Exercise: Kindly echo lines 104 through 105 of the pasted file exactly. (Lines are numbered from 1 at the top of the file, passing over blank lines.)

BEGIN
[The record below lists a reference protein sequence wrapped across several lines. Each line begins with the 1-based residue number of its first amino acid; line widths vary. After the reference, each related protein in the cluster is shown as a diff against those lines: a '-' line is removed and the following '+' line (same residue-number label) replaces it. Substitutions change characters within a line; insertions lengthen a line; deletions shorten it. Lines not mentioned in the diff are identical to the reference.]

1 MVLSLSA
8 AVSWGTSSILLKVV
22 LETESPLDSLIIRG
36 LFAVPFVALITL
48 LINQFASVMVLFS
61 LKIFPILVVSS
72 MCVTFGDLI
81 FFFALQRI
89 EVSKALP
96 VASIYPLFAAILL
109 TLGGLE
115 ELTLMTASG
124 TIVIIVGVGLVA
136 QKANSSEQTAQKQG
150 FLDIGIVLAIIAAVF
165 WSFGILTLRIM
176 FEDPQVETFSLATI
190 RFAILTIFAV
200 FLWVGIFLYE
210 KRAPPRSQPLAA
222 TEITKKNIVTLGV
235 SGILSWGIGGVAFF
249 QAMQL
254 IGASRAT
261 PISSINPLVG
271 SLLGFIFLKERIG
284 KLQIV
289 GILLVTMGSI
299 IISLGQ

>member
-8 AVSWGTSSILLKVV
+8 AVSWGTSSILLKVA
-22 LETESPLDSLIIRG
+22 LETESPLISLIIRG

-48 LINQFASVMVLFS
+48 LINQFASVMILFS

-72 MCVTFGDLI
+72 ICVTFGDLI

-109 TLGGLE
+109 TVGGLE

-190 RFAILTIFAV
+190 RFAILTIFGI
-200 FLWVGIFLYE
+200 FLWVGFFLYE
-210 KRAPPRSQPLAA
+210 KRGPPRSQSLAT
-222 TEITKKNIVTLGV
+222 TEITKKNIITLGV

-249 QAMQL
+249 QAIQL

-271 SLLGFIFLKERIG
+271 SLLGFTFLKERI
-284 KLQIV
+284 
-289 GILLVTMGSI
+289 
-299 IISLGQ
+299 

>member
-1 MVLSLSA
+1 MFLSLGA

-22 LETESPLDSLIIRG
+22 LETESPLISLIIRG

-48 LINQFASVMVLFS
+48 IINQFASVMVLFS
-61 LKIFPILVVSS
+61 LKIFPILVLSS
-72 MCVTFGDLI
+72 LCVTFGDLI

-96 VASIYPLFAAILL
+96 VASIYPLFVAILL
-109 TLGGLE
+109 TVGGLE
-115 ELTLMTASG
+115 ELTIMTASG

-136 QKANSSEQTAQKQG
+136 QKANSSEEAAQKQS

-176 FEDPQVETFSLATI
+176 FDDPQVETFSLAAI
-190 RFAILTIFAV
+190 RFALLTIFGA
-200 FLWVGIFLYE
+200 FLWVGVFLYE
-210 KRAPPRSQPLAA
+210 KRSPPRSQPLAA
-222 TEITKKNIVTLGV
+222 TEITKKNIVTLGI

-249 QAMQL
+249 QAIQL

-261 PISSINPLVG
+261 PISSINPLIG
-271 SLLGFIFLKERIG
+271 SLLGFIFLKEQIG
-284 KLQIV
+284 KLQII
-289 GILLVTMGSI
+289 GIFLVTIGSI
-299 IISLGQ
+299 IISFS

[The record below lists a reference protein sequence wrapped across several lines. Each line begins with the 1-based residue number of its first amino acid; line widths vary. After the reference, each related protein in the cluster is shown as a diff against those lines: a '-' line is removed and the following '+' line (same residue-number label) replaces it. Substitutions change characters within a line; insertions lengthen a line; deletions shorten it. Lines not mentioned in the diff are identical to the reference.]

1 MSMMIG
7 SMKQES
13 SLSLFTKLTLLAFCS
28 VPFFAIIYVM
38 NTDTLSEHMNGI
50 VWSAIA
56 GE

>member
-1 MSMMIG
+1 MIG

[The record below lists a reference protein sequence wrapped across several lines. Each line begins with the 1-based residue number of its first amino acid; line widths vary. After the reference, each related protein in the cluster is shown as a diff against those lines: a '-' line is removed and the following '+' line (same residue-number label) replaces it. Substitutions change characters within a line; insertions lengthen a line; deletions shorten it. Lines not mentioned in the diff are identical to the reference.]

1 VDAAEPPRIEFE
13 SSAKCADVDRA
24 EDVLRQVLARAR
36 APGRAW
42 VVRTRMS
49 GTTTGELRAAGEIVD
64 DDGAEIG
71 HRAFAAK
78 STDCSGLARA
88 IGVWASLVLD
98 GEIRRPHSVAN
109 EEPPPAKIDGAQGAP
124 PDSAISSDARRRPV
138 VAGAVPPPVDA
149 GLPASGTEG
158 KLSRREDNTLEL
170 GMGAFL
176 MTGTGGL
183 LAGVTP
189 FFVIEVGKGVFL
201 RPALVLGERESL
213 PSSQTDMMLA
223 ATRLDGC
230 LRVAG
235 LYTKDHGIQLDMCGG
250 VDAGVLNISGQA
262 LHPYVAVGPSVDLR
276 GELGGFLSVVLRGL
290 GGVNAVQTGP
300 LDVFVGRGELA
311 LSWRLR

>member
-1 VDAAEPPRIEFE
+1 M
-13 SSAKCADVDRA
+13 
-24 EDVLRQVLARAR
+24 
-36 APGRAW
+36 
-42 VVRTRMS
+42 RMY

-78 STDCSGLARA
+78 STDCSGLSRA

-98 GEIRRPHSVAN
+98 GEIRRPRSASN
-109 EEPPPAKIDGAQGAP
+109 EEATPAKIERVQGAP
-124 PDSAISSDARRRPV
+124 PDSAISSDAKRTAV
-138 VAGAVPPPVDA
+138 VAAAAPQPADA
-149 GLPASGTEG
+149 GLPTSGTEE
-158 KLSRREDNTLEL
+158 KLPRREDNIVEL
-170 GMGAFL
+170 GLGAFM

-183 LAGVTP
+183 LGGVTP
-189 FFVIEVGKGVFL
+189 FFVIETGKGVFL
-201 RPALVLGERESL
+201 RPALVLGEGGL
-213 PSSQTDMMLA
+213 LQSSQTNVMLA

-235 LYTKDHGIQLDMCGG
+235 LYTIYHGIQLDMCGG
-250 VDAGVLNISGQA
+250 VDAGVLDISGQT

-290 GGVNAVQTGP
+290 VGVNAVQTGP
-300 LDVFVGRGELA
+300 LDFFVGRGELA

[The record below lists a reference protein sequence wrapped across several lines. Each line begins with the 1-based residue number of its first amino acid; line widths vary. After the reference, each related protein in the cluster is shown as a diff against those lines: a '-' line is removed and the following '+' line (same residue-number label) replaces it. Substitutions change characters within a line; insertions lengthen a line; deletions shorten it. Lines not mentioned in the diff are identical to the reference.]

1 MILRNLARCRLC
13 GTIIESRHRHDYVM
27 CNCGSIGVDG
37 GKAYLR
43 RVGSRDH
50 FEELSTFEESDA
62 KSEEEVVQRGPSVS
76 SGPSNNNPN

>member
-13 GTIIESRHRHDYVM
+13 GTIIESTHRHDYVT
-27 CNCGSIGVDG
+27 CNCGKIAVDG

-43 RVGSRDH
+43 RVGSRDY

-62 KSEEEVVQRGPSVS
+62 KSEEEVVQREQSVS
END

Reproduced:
13 SLSLFTKLTLLAFCS
28 VPFFAIIYVM